The expression ‘Modular Analysis’ (MA) refers to objects which are amenable to general considerations and definite conclusions in terms of some modules constituting the objects. The modular analysis of crystal structures (henceforth MACSs) includes the following aspects: modular interpretation, description, relationships in sets of CSs having common modular features, analytical means for consideration and operations with MSs revealing their independence or equivalence, lattice, symmetry and diffractional scattering power, derivation-identification of real and derivation-prediction of hypothetical MSs, simulation of MS models and calculation of diffractional characteristics.
The modular aspect of crystal structures provides a clear description more expressive than formal tables of atomic coordinates. It presents separate CSs not as isolated objects but in their relationships to other CSs which have some common modular features. The symmetries of MSs combine features of the single modules and of their spatial arrangement. Symmetry here is not only a characteristic feature but serves also as an explanation for the origin and existence of the MS diversities. For this latter aspect there is a problem of definitions and nomenclature which should help to get an adequate understanding of the nature of matter, avoiding ambiguity, unnecessary complications and confusions. The requirement of usefulness should be the main criterium in the use of different terms. It is desirable to have terms belonging to the common language and of general use, which directly express their sense without resorting to unusual and exotic terminologies. The nomenclature may concern modular series and sets depending on the module combinations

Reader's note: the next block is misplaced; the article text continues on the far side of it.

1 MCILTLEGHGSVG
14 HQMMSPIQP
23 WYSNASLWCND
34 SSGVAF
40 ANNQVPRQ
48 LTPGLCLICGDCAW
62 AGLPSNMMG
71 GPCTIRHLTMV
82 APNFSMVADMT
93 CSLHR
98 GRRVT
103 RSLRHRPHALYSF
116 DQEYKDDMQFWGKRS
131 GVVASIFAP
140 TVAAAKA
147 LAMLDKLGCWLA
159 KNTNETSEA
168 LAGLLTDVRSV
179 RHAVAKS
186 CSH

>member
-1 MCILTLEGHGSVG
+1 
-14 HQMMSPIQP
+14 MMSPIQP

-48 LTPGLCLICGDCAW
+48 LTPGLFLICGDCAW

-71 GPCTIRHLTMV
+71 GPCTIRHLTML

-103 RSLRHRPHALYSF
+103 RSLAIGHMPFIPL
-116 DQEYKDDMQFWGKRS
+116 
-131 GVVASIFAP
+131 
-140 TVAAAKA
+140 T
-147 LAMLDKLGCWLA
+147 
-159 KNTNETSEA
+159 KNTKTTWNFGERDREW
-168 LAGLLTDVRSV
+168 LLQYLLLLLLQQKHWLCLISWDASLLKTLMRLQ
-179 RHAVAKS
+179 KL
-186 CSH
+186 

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Modular Aspects of Minerals
Since the first beginning of the crystal chemical study of the inorganic compounds, a simple modular approach was developed, by looking at the crystal structures as built up through the assembling of simple polyhedral units. This approach was no only useful for a vivid and insightful description of the complex atomic arrangements of natural and synthetic compounds, but, through the use of simple and powerful rules for assembling polyhedral units, it displayed an extraordinary heuristic power, suggesting reliable models for many complex structural assemblages. The polyhedral approach also laid the basis for meaningful classifications which were applied to all the classes of inorganic compounds.